Today, the term radical is trotted out - with little accuracy and even less reservation - to describe a political opponent. Or the president of the United States. And the most infamous deed of the New Black Panthers, who make a brief appearance in Barrel, consists of standing outside the old Richard Allen Homes with a billy-club on Election Day.

It all pales in comparison to the reality that men like Officers Faulkner and Ramp or Sgt. Frank Von Colln - executed in 1970 amid a fit of anti-police violence - encountered throughout their careers.

Hill's film succeeds because it reminds us, often in painstaking detail, of a not-too-distant period when nobody could mistake the real radicals. It's a case study of a movement fueled by violence - and how Danny Faulkner became a victim of it.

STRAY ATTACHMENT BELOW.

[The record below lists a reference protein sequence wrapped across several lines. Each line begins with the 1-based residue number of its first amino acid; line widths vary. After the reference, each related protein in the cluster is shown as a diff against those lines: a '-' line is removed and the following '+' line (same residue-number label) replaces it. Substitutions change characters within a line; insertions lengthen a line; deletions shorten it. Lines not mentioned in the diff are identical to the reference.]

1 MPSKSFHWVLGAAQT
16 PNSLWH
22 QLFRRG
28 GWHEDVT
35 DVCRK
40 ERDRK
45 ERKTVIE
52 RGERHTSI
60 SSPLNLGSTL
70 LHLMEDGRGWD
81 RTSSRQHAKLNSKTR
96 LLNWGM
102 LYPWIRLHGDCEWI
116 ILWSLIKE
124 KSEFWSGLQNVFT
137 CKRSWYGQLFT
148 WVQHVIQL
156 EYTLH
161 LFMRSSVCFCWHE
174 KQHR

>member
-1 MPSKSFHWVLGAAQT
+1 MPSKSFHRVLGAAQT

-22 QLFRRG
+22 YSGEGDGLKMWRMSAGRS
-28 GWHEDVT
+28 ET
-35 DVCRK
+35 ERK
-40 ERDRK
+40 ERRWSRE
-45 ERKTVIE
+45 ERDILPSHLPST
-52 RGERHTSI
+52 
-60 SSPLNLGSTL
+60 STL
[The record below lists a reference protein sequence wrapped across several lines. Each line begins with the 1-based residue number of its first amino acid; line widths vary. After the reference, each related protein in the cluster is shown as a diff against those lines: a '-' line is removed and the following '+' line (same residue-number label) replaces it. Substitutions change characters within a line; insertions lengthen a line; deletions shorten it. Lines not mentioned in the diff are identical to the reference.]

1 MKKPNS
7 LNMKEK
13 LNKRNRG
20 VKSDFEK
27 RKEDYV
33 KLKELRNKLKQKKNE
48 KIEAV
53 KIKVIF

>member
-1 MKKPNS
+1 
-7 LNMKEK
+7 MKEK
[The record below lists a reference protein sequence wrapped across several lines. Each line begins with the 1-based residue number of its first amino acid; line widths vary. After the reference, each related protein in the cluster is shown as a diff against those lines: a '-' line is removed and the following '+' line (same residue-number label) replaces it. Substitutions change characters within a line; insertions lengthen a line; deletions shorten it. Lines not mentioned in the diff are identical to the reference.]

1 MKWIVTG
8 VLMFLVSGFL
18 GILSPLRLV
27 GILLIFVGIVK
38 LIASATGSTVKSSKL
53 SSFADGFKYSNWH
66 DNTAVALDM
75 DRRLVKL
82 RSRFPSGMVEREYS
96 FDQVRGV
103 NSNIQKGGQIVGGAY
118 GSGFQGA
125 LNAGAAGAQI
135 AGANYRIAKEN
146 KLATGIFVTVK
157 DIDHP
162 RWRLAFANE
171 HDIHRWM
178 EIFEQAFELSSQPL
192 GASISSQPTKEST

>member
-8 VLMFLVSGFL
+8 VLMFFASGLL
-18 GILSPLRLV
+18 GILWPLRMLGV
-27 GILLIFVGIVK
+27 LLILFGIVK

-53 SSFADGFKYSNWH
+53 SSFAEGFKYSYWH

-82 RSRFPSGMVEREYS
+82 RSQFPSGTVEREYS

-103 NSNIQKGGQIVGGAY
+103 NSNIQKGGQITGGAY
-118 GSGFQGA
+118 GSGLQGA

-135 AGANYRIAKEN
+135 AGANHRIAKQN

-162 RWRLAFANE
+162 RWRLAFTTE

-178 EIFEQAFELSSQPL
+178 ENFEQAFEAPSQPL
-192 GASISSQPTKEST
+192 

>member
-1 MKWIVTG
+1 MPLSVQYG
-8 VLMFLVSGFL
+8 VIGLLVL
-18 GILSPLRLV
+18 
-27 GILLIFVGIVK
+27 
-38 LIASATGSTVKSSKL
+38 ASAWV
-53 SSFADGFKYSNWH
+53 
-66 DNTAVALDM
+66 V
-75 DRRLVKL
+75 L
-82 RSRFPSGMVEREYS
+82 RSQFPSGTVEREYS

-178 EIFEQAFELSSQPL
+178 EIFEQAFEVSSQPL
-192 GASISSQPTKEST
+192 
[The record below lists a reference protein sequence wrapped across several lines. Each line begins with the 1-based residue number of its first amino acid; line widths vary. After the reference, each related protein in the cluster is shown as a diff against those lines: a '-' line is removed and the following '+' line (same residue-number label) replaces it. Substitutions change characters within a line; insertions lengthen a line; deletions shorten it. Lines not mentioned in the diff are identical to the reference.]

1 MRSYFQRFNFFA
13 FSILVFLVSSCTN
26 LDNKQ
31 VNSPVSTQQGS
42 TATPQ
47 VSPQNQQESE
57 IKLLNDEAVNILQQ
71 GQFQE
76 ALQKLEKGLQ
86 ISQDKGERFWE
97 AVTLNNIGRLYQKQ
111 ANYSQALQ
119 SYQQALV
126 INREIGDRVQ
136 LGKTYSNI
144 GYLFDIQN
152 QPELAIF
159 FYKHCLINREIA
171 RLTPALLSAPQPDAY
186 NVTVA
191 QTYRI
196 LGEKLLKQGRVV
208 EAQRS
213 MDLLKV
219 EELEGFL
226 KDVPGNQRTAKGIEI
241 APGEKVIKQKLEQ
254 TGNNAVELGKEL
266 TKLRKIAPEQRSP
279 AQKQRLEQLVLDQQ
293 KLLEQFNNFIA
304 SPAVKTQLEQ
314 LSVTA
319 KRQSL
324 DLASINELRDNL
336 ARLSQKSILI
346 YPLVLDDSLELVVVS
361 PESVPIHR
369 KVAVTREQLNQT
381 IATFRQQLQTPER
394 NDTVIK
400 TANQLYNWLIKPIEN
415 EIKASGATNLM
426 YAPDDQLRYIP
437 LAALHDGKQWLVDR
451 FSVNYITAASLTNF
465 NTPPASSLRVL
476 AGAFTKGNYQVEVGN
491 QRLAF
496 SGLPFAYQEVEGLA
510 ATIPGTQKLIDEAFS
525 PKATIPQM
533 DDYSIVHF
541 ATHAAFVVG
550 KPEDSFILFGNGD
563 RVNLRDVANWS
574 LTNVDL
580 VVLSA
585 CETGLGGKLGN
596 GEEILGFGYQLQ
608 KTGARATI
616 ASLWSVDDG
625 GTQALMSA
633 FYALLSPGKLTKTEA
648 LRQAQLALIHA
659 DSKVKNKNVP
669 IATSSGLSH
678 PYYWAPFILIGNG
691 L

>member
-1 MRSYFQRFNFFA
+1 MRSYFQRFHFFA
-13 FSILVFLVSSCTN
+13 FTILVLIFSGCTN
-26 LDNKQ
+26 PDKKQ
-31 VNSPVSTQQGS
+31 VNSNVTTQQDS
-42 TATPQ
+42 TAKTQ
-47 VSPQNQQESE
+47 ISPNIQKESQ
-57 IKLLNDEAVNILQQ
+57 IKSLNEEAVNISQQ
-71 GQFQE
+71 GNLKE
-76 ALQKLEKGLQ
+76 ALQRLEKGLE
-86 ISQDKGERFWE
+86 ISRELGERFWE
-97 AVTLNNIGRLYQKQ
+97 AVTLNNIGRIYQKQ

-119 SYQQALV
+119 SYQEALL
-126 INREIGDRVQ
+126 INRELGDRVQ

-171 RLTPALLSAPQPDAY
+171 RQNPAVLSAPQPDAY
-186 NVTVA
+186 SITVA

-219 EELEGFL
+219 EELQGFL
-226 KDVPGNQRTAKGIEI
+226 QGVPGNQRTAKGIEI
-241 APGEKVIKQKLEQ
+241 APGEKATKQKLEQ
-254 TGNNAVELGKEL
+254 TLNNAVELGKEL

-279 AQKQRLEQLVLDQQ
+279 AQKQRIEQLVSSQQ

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Thursday, September 09, 2010

Rival Jamal Movie Tries to Compete With Hill

As the premiere nears of Tigre Hill 's "The Barrel of a Gun," about the controversy surrounding the 1981 murder of Philadelphia Police Officer Daniel Faulkner and his killer, Mumia Abu-Jamal, rival filmmakers are seeking funds to complete "Mumia 101."
Hill has said that his movie contains new insights suggesting that Abu-Jamal's murder of Faulkner was premeditated. The Committee to Save Mumia Abu-Jamal calls Hill's film "a slick work of propaganda posing as documentary, thin on facts and thick with emotional manipulation."